Peripheral blood mononuclear cells (PBMCs) were isolated from whole blood of four healthy donors (female/male ratio: 1:3; range of age: 21–65 years) using Ficoll-Paque plus (GE Healthcare Life Sciences, Little Chalfont, United Kingdom) and monocytes were purified using magnetic CD14 MicroBeads (Miltenyi Biotec, Bergisch Gladbach, Germany). The purity of isolated CD14+ cells was consistently > 90%, as determined by flow cytometry (Accuri C6; BD Biosciences, San Jose, California, USA). Primary MDMs were obtained after 6 days of differentiation in RPMI-1640 glutamax supplemented with 10% heat-inactivated FBS and 10 ng ml−1 M-CSF (Miltenyi Biotec). THP−1 MDMs were obtained by culturing cells with 10 ng ml-1 phorbol myristate acetate (PMA; Invivogen, Toulouse, France) for 72 hours. Human airway epithelial cells (HAEC, bronchial cell type) originated from a 54-years old woman with no pathology reported (batch number MD056501) were provided by Mucilair (Epithelix, Geneva, Switzerland). Sterility, tissue integrity (TEER), mucus production and cilia beating frequency have been certified by the company.
Multiplex real-time qRT-PCR co-detection of IAV and SP
Multiplex real-time qRT-PCR was performed to quantify IAV (H1 hemagglutinin gene, provided by Pr AD Osterhaus from the Department of Virology, Erasmus Medical Center, 3015 GE Rotterdam, Netherland) and SP (autolysin A gene, LytA, unpublished home-made primers and probe design) in MDMs. The primers and probes (H1-F 5′-GAATAGCCCCACTACAATTGGGTAA-3′; H1-R 5′-GTAATTCGCATTCTGGGTTTCCT-3′; H1-P 5′-FAM-AAGATCCATCCGGCAACGCTGCA-BHQ1-3′ and LytA-F 5′-GCGGAAAGACCCAGAATTAG-3′; LytA-R 5′-GAATGGCTTTCAATCAGTTCAAC-3′; LytA-P 5′-Cy5-TCTcAGcATtCCaACCGC-BHQ-2-3′) were multiplexed using the AgPath-ID™ One-Step RT-PCR kit (Life Technologies; Carlsbad, California, USA) according to the manufacturer′s instructions; the cycling program was adjusted to 50 °C for 15 minutes; 95 °C for 10 minutes; 40 cycles of 8 seconds at 95 °C (denaturation) and 34 seconds at 50 °C with fluorescence detection (annealing and extension). Absolute quantification of viral hemagglutinin and pneumococcal LytA copy number were calculated using the cycle threshold (Ct) values and in-house standard curves of A/H1N1 influenza virus and S. pneumoniae serotype 14.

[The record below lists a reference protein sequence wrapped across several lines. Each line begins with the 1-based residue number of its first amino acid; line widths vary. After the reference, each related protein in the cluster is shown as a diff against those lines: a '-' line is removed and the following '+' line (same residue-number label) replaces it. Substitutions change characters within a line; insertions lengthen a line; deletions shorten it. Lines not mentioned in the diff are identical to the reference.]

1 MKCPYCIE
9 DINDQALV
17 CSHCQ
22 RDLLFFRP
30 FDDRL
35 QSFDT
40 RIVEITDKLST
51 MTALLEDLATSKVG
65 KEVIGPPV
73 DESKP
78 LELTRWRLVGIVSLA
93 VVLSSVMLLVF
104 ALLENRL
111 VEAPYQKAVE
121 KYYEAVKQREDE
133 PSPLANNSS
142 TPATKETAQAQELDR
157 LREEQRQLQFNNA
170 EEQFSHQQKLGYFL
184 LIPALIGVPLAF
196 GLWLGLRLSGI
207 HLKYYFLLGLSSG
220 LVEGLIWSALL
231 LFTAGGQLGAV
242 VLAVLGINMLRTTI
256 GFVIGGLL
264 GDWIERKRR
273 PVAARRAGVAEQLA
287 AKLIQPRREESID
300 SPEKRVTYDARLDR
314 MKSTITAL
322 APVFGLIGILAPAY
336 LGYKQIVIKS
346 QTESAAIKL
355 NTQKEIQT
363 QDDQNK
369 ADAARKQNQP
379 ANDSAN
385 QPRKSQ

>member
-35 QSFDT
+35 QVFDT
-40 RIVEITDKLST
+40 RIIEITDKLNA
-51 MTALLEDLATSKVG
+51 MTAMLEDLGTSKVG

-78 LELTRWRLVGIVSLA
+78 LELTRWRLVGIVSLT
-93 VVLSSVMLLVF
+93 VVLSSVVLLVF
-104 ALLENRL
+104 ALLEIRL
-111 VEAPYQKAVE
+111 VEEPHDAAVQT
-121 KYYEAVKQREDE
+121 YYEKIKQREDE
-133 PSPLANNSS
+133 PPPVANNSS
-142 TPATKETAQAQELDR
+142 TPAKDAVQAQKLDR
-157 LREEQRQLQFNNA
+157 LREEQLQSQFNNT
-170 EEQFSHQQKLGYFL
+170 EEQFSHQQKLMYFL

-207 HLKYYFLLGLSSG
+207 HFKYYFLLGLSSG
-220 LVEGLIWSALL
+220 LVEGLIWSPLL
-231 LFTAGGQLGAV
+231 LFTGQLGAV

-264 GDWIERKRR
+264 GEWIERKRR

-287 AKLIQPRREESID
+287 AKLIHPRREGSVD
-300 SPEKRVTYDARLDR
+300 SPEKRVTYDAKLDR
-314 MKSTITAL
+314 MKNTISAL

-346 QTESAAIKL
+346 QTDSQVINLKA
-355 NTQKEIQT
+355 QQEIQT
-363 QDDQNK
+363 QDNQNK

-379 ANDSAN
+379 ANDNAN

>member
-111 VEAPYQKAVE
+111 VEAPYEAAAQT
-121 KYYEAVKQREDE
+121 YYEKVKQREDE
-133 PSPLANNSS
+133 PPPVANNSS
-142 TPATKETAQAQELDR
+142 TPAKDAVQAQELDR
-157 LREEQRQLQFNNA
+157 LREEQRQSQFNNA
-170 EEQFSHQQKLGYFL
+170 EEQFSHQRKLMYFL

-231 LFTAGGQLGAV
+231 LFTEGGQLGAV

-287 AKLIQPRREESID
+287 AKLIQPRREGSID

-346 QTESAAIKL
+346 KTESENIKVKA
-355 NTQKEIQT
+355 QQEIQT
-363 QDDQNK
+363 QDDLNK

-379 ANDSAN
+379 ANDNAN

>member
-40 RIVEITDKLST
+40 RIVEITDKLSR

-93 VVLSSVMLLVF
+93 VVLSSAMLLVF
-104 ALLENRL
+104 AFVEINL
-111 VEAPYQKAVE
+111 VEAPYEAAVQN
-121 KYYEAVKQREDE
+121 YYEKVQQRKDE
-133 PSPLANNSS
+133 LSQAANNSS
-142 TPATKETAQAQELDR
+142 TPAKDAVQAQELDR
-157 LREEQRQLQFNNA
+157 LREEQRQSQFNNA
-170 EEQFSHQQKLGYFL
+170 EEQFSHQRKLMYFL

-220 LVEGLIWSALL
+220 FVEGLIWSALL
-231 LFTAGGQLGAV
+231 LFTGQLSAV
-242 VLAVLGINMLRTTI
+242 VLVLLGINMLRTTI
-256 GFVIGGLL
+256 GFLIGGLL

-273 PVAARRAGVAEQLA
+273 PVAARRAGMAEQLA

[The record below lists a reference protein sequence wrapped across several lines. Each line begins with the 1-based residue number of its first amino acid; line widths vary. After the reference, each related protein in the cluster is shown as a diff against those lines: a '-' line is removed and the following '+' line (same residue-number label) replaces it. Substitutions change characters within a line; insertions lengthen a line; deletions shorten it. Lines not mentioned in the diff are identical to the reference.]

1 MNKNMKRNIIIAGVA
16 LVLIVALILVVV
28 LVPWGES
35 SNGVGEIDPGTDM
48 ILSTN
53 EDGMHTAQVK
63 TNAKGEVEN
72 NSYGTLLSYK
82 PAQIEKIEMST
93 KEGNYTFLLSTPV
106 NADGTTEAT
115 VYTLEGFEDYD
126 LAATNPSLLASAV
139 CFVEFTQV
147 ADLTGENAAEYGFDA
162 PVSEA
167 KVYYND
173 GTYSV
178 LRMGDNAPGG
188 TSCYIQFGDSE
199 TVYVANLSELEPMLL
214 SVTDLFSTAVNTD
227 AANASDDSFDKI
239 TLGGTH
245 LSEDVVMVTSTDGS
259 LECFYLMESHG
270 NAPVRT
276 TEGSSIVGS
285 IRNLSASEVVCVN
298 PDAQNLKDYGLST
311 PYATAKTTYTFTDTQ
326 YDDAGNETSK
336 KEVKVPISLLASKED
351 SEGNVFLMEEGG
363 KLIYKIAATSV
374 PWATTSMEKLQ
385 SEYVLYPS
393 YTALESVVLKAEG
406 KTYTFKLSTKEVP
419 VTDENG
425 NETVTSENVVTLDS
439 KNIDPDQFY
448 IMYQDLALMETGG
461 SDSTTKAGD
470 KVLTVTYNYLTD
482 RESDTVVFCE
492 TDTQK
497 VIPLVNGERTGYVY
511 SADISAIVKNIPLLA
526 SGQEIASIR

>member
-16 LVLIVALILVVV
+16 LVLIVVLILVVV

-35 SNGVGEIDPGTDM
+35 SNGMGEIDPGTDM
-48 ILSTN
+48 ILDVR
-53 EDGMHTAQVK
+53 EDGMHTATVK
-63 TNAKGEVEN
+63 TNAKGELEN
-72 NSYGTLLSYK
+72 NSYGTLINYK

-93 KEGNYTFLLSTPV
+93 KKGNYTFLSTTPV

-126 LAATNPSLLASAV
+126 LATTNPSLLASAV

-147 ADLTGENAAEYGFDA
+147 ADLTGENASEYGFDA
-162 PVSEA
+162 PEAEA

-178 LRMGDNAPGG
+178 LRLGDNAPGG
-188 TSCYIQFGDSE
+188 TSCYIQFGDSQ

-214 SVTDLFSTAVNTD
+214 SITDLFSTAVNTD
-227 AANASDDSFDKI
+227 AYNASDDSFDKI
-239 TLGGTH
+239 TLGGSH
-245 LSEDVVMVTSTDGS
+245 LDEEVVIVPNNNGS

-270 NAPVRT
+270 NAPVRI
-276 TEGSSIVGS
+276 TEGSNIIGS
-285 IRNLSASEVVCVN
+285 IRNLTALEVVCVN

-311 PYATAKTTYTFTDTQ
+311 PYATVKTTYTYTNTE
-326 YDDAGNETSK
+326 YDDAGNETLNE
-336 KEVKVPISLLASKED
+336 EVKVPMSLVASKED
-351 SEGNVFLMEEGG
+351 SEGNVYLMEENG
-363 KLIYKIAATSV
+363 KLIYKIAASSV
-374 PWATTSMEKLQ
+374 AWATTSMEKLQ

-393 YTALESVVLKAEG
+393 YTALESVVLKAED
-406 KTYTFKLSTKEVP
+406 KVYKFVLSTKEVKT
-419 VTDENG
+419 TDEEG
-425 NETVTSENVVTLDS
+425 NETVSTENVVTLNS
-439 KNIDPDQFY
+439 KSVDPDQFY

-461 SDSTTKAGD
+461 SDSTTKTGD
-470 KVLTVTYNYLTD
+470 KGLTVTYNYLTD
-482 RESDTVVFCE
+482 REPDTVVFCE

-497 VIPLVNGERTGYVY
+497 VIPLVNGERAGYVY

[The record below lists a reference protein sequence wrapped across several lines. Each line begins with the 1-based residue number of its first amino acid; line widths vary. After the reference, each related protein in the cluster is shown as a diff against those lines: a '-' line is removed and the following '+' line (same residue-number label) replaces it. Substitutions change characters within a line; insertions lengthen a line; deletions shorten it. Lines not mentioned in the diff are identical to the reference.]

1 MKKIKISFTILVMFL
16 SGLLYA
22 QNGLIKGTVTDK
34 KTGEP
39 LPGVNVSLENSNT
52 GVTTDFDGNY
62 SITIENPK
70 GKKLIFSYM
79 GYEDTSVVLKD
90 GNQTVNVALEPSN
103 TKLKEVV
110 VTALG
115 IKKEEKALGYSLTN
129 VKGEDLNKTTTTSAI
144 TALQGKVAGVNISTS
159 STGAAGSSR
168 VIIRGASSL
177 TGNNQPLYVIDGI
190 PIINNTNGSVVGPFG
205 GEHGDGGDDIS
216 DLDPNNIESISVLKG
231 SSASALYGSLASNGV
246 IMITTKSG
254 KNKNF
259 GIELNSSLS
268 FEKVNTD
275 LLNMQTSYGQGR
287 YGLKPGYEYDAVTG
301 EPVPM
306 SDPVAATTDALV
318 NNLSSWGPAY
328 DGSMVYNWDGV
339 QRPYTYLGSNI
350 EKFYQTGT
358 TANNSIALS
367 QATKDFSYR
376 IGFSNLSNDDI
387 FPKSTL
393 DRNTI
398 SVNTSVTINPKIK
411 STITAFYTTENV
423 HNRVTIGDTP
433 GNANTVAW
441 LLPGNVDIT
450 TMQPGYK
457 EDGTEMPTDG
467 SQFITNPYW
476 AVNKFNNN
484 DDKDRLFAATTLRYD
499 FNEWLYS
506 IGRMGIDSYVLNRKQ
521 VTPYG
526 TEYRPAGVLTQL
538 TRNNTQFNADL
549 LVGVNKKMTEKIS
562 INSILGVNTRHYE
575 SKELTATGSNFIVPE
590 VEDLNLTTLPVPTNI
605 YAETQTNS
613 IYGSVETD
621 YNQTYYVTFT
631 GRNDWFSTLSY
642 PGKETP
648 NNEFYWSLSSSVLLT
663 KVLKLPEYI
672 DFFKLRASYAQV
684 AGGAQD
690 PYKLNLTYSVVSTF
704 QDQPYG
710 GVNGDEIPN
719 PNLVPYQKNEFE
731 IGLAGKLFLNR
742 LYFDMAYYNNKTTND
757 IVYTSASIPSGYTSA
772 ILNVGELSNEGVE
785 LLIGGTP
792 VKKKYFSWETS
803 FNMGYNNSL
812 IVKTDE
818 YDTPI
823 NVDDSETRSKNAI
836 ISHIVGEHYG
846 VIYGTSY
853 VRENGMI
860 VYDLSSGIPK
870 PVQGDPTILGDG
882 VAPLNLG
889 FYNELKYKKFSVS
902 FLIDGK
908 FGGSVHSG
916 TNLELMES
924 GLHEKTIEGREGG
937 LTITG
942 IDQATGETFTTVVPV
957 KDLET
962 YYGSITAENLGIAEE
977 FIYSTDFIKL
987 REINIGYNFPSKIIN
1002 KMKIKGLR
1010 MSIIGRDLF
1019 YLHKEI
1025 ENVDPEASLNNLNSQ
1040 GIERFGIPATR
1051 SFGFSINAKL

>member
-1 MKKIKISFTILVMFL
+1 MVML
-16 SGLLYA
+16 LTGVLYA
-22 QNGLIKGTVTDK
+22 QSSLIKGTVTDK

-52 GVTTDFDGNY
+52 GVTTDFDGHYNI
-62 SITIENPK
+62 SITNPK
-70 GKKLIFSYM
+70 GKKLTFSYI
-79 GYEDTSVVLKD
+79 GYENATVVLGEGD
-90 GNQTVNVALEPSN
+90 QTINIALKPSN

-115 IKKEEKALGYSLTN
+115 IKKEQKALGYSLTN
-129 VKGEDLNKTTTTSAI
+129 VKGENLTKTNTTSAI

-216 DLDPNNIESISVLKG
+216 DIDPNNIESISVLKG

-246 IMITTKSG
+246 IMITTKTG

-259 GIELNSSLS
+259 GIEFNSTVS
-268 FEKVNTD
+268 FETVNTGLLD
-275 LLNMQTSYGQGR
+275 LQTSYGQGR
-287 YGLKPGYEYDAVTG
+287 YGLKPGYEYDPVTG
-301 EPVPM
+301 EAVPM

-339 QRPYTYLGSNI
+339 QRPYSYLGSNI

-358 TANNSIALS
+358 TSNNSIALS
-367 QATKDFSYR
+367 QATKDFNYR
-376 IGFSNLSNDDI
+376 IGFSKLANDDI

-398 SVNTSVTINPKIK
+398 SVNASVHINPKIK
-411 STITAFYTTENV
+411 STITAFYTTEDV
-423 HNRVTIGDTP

Co-detection of IAV and SP by immunofluorescence
Single or mixed infected cells were washed with PBS, fixed with 4% paraformaldehyde for 20 minutes at room temperature, permeabilized in PBS-0.1% Triton X-100, and incubated with PBS containing 1% BSA and 3% human serum to block non-specific binding. Mouse monoclonal anti-Influenza A Virus Nucleoprotein (#ab20921; Abcam, Cambridge, United Kingdom) and goat anti-mouse IgG H&L (AF-488, #A11029; Life Technologies) were used to detect IAV. Rabbit polyclonal anti-Streptococcus pneumoniae antibody (#ab20429; Abcam) and goat anti-rabbit IgG H&L (AF-647, #ab150083; Abcam) were used to detect SP. Cells were imaged using a Leica DMI 3000B microscope equipped for fluorescence imaging.
Gene expression profiling